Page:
State v. Smith, ___ N.C. App. ___, 813 S.E.2d 867 (Apr. 3, 2018)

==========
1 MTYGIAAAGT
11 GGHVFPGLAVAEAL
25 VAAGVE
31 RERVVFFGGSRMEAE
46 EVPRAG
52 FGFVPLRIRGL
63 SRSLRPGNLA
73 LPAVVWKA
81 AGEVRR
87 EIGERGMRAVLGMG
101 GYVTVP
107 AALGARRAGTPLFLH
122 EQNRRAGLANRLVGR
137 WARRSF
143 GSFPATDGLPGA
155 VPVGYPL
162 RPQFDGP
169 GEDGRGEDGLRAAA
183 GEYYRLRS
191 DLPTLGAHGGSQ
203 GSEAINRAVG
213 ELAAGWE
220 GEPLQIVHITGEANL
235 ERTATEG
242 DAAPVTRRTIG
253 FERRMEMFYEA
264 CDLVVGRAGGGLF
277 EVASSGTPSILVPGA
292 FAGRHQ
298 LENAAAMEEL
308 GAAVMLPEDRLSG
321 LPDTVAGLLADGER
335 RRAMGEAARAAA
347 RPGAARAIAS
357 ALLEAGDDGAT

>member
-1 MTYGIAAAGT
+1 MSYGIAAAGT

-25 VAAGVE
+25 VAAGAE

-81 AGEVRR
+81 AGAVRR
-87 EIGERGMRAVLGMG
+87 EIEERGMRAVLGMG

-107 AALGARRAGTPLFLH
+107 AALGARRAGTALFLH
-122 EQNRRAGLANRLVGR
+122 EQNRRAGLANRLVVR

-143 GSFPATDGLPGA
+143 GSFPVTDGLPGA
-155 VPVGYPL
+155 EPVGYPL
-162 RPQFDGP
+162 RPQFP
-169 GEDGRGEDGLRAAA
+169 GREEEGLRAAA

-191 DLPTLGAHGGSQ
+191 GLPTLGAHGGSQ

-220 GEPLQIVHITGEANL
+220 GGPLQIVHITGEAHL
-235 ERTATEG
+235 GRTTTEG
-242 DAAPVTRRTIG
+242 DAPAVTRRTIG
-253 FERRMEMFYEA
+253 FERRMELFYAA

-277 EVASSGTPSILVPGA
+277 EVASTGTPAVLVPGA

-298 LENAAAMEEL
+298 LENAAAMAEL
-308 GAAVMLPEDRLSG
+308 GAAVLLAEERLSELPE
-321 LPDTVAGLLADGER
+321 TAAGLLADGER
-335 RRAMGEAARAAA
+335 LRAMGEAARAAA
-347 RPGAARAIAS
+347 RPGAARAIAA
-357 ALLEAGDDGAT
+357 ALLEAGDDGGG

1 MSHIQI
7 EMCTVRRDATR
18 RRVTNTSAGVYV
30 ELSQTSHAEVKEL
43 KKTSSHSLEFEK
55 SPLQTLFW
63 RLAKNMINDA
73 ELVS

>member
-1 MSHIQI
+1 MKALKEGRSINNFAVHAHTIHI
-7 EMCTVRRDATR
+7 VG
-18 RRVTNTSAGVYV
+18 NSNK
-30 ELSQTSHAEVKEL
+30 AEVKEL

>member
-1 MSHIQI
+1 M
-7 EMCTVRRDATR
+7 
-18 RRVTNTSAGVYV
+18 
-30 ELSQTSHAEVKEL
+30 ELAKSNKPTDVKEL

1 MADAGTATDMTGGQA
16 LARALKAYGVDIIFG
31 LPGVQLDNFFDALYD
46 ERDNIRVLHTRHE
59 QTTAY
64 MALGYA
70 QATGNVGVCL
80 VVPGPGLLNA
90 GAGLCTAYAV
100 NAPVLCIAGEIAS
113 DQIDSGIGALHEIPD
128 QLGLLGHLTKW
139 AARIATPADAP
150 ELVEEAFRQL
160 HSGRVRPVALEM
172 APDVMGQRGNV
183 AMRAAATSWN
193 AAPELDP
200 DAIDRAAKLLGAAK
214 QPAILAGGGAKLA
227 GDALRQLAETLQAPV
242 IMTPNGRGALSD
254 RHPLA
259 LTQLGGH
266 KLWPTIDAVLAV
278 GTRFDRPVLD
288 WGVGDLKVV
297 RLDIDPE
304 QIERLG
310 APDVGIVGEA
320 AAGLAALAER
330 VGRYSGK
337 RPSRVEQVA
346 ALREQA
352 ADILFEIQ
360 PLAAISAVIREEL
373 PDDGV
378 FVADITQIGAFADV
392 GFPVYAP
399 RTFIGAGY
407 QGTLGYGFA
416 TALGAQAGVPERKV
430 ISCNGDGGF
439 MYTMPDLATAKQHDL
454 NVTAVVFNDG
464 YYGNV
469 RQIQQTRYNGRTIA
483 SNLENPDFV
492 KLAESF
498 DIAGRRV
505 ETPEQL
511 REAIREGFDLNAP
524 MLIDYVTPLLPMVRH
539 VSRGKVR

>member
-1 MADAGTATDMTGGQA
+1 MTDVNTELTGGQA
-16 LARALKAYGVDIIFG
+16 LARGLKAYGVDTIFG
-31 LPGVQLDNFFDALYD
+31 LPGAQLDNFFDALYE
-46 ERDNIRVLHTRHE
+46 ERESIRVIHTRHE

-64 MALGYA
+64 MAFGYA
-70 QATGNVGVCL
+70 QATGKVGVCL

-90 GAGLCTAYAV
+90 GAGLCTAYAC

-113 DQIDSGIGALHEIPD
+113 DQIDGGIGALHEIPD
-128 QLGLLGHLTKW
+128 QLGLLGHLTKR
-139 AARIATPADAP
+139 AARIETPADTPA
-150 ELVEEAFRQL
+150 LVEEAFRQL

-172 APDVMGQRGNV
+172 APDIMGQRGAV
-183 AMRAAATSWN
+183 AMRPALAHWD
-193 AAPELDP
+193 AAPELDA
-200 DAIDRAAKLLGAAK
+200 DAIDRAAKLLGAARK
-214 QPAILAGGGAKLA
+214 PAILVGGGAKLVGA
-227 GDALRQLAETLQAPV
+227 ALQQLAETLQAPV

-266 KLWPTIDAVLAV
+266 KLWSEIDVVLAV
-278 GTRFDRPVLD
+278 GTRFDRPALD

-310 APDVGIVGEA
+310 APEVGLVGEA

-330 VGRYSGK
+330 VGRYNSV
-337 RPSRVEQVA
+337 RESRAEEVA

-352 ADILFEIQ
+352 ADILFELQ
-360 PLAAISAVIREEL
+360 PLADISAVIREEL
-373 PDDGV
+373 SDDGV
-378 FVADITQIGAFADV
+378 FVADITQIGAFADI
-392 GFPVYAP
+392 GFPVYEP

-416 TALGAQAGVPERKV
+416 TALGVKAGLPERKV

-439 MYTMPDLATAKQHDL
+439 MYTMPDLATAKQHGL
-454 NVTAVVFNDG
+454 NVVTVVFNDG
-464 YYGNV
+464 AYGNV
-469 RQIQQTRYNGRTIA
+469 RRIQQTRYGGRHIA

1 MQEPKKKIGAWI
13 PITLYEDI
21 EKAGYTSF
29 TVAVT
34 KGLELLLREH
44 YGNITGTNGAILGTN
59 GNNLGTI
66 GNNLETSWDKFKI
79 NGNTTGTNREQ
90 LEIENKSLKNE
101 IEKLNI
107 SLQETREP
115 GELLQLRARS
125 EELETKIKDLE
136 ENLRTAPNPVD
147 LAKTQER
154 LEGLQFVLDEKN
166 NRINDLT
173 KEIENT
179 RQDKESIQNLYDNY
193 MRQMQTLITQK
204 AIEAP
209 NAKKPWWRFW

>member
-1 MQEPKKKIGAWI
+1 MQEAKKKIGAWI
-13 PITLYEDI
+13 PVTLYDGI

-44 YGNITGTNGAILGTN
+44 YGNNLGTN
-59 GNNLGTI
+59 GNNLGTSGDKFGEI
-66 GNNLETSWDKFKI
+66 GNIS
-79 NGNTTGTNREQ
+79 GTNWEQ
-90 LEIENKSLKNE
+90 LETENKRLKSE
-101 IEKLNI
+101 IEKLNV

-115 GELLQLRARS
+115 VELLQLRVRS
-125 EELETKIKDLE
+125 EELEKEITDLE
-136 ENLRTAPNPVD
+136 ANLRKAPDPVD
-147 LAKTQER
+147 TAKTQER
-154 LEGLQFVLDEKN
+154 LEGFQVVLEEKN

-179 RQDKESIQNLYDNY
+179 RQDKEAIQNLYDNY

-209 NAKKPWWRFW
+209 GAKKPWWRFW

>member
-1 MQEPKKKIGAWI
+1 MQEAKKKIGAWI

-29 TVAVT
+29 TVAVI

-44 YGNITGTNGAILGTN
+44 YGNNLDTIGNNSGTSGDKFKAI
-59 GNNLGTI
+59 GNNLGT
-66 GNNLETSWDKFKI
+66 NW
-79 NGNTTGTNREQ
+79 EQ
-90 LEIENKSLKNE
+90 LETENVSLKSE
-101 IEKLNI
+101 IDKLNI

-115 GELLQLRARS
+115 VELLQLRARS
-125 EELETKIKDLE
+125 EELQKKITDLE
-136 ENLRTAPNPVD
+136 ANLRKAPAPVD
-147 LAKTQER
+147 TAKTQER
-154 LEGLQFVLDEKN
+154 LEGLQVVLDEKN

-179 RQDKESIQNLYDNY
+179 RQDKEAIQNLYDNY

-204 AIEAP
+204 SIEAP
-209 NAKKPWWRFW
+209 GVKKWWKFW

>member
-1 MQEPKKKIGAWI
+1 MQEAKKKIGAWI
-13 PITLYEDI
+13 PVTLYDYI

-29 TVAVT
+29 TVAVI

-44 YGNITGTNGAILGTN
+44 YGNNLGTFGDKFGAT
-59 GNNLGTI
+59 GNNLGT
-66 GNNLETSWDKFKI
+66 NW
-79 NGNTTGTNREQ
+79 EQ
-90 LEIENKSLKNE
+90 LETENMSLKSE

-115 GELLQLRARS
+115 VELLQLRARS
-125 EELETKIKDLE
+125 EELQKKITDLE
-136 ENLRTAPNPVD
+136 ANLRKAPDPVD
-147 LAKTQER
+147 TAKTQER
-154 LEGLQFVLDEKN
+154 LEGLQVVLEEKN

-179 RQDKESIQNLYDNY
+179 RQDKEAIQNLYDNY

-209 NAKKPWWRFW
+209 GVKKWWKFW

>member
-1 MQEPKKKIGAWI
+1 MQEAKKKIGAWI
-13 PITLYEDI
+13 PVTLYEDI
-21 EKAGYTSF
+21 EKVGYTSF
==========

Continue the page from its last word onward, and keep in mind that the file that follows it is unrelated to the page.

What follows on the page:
The court vacated the trial court’s order recusing the District Attorney and all staff of that office from further prosecuting the defendant and five unnamed co-defendants. In 2013, the defendant was indicted for electronic sweepstakes offenses. Those charges resulted in a mistrial. In 2015, the defendant was indicted on multiple charges involving video gaming machines, gambling, and electronic sweepstakes. The State moved to revoke the defendant’s initial bond of $68,750 and set a new secured bond of $500,000. The defendant filed a response to this motion, along with a motion to dismiss all charges for prosecutorial vindictiveness. On the same day, businesses affiliated with the defendant filed a civil complaint against the District Attorney and others. Although a hearing on the State’s motion to increase the bond was set, it was continued by agreement of the parties. Before that hearing occurred, the trial court, sua sponte and without a hearing, entered an order removing the District Attorney and his entire staff from serving as prosecutors in the pending criminal cases. The State sought review. The court noted that under State v. Camacho, 329 N.C. 589 (1991),a prosecutor may not be disqualified unless the trial court determines that an actual conflict of interest exists. Such a conflict arises when a District Attorney or a member of staff has previously represented the defendant on the charges to be prosecuted and, as a result of that attorney-client relationship, the prosecution has obtained confidential information which may be used to the defendant’s detriment at trial. If such a conflict exits, the disqualification order ordinarily should be directed only to individual prosecutors who have been exposed to such information. This holding recognizes the constitutional nature of the office of the District Attorney. The court found the recusal order at issue deficient in several respects. First, Camacho “plainly directs” that a prosecutor may be disqualified only when the trial court finds a conflict of interest because of prior representation of the defendant. Here the trial court made no finding that such a conflict existed, nor was there evidence that would support such a finding. Rather, the trial court based its recusal order on the fact that the civil action created a conflict of interest. The court went on to hold that even assuming some other type of conflict could support a recusal order, the unilateral filing of a civil suit by a criminal defendant cannot, on its own, suffice. It continued: “A conflict of interests sufficient to disqualify a prosecutor cannot arise merely from the unilateral actions of a criminal defendant.” And it added that the trial court’s order included no findings as to how the civil suit created a conflict of interest. Moreover, the court continued, Camacho directs that any order tending to infringe on the constitutional powers and duties of the District Attorney must be narrowly drawn. Here, the trial court’s order disqualifies the District Attorney and the entire office, and applies not only to the defendant but also to five other unnamed co-defendants. The court concluded: “Because the trial court’s order lacks the proper findings sufficient to support the disqualification of the prosecutor or any of his staff, and because the trial court’s order is not narrowly tailored to address any possible conflict of interests, we hold that the trial court exceeded its lawful authority in ordering the recusal of the District Attorney . . . and his entire staff.”